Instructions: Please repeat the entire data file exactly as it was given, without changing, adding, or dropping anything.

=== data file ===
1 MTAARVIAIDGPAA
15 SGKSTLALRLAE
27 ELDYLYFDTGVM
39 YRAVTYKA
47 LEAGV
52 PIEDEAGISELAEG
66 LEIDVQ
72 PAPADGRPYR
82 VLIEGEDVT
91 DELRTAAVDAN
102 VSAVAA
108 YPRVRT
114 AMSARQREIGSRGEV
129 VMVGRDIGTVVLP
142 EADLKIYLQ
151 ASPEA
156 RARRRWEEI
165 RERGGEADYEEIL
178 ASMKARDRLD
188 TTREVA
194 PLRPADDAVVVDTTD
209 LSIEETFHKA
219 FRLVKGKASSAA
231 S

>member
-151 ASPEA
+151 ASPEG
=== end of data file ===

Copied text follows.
1 MTAARVIAIDGPAA
15 SGKSTLALRLAE
27 ELDYLYFDTGVM
39 YRAVTYKA
47 LEAGV
52 PIEDEAGISELAEG
66 LEIDVQ
72 PAPADGRPYR
82 VLIEGEDVT
91 DELRTAAVDAN
102 VSAVAA
108 YPRVRT
114 AMSARQREIGSRGEV
129 VMVGRDIGTVVLP
142 EADLKIYLQ
151 ASPEA
156 RARRRWEEI
165 RERGGEADYEEIL
178 ASMKARDRLD
188 TTREVA
194 PLRPADDAVVVDTTD
209 LSIEETFHKA
219 FRLVKGKASSAA
231 S

>member
-151 ASPEA
+151 ASPEG